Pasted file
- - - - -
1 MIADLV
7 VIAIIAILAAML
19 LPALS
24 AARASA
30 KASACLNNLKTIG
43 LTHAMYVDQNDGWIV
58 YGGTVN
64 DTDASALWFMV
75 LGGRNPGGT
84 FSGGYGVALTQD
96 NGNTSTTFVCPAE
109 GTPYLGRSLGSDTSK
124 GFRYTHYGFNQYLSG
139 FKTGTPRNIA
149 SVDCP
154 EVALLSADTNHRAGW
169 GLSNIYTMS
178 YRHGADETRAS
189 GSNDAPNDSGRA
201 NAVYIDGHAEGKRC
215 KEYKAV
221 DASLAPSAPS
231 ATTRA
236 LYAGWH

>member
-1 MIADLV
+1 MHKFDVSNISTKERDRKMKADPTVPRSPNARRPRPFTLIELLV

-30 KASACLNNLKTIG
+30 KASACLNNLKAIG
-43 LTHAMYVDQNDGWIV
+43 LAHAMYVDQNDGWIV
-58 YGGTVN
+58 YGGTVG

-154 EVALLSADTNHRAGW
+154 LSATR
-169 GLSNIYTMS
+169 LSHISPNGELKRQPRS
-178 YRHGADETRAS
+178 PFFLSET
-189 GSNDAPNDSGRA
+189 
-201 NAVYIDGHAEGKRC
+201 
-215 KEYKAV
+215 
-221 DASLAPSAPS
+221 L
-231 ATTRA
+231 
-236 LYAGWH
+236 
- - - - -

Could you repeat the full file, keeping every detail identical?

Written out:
1 MIADLV
7 VIAIIAILAAML
19 LPALS
24 AARASA
30 KASACLNNLKTIG
43 LTHAMYVDQNDGWIV
58 YGGTVN
64 DTDASALWFMV
75 LGGRNPGGT
84 FSGGYGVALTQD
96 NGNTSTTFVCPAE
109 GTPYLGRSLGSDTSK
124 GFRYTHYGFNQYLSG
139 FKTGTPRNIA
149 SVDCP
154 EVALLSADTNHRAGW
169 GLSNIYTMS
178 YRHGADETRAS
189 GSNDAPNDSGRA
201 NAVYIDGHAEGKRC
215 KEYKAV
221 DASLAPSAPS
231 ATTRA
236 LYAGWH

>member
-1 MIADLV
+1 MHKFDVSNISTKERDRKMKADPTVPRSPNARRPRPFTLIELLV

-30 KASACLNNLKTIG
+30 KASACLNNLKAIG
-43 LTHAMYVDQNDGWIV
+43 LAHAMYVDQNDGWIV
-58 YGGTVN
+58 YGGTVG

-154 EVALLSADTNHRAGW
+154 LSATR
-169 GLSNIYTMS
+169 LSHISPNGELKRQPRS
-178 YRHGADETRAS
+178 PFFLSET
-189 GSNDAPNDSGRA
+189 
-201 NAVYIDGHAEGKRC
+201 
-215 KEYKAV
+215 
-221 DASLAPSAPS
+221 L
-231 ATTRA
+231 
-236 LYAGWH
+236 